When I was younger, I was what Mike Myers called a “gulla-bull” in the movie “Wayne’s World 2”. (The guy from Saturday Night Live and the Austin Powers movies not the serial killer with the mask and huge knife from the Halloween movies)

“Robby what are you talking about. I’ve never seen Wayne’s World or the other movies that you’re referring too!”

I’m sorry. As I’ve shared before some of my inner monologue is filled with movie quotes. Little snippets from pretty much every movie that I’ve ever seen, especially the funny bits that crack me up and can be applied in many situations which most people don’t pick up on like now because they haven’t seen the movie. They just pop in there. Yes, I’m weird like that.

“We already knew that, Robby. What’s your point?!”

Okay, I’ll start over. When I was younger, I was a little more “gulla-bull” or gullible than I am now.

“Robby, are you sure about that?”

I’m not saying you can’t pull one over on me, but I’m a little more skeptical now. When people would say certain things, I would take it at face value. If they could say it with a straight face, and it wasn’t something to outlandish like they were abducted by aliens. You could also say that I was credulous. Credulity is a person’s willingness or ability to believe that a statement is true, especially on minimal or uncertain evidence.

“Yay, Robby learned a new word!”

It seems our current culture is willing to believe just about anything as well. You know the running joke that “everything you read on the internet is true”. If you say something loud and long enough today, there are a lot of people who will believe it without a shred of evidence and as long as it reinforces their own truth or ideology.

Well, having the ability to believe is vital to Christian faith, especially when what we are placing our faith in is unseen. There is plenty of evidence that God exists, but since we can’t “see God” in the flesh, reach out and touch Him, or talk to Him face to face it makes it difficult for some to believe. Even the disciples struggled at times to  believe even after they had witnessed incredible miracles that Jesus performed, so they had their doubts. Thomas, the most famous doubter, whom we call “doubting Thomas” needed to see the nail prints in Jesus’ hands and feet in order to believe that Jesus was alive and raised from the dead. Jesus told his disciples that after He was crucified that He would rise again, but when He actually appeared to them after His resurrection they were amazed and surprised.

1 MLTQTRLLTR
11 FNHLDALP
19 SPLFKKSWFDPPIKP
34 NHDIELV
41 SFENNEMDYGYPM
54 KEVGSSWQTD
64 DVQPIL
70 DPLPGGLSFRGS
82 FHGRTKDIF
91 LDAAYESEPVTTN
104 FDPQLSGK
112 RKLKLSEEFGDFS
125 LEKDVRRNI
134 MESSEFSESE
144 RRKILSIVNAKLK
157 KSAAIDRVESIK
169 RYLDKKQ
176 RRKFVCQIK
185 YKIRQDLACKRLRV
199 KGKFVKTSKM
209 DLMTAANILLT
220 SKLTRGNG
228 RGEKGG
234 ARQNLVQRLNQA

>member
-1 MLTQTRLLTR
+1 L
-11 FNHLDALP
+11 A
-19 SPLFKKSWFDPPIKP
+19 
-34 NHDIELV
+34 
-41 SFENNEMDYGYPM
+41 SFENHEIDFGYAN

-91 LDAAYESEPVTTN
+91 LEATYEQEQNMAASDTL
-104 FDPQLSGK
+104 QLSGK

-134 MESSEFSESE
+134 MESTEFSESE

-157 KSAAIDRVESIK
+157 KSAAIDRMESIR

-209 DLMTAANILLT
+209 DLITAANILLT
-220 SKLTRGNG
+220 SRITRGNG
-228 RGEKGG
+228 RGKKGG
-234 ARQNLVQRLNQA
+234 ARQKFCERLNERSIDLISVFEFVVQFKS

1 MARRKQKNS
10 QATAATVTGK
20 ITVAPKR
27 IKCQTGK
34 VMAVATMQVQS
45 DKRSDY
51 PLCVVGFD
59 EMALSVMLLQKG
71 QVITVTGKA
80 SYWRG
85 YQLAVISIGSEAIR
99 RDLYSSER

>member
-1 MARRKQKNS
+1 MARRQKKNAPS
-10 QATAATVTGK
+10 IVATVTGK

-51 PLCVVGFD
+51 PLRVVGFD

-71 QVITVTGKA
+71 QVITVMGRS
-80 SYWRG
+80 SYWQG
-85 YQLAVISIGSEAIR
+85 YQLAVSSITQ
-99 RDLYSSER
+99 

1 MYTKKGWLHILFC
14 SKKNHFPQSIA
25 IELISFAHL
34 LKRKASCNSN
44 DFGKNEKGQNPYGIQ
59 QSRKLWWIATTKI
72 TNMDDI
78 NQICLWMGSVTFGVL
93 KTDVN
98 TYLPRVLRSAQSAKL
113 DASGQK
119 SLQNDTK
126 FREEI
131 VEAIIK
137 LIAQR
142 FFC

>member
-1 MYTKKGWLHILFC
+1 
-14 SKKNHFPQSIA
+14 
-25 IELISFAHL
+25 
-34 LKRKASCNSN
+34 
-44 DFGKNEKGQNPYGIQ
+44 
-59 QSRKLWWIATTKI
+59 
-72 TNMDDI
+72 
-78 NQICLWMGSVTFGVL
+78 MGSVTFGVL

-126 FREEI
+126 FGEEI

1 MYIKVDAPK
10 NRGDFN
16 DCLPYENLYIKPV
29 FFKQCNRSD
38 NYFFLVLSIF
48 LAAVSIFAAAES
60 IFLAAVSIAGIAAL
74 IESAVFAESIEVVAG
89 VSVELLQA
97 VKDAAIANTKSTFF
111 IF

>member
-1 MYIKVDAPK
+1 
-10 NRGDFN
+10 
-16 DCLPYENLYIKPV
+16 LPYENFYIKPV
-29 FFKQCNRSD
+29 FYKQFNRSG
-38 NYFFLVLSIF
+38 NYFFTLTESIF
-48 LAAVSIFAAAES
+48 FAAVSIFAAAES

While some may look at “doubting Thomas” with skepticism, apparently Jesus was not upset by Thomas’ request to see His hands and feet, and not just to see them, but touch them. That’s probably what I love most about this encounter. So why doesn’t Jesus do that today? Why doesn’t He just show up and prove His existence, then there would be no doubt or would there? Remember the disciples and a multitude of people saw Jesus all the time, in the flesh, but they still had doubts. While there aren’t volumes of information explaining God’s physical departure from this planet, we do have a few clues including this passage from Hebrews 11.

1Now faith is confidence in what we hope for and assurance about what we do not see. 2This is what the ancients were commended for. 3By faith we understand that the universe was formed at God’s command, so that what is seen was not made out of what was visible. Hebrews 11:1-2 NIV

Also, remember what God told Moses on Mt. Sinai, while he was receiving the 10 commandments. He tells Moses, “You cannot see my face, for no one may see me and live.” (Exodus 33:20 NIV) So, seeing God in the flesh is detrimental to our existence. We simply can’t handle it. It’s too much. Apparently, He found a way to reveal himself in the flesh when He sent Jesus, His son, but there is a part of God that we are unable to experience first-hand. However, Jesus promised to send another member of the “Godhead” or Trinity. The Trinity is God the Father, Jesus the Son, and the Holy Spirit. They are three, but also one. I know it’s hard to wrap our heads around this concept, but it is God’s nature and true identity.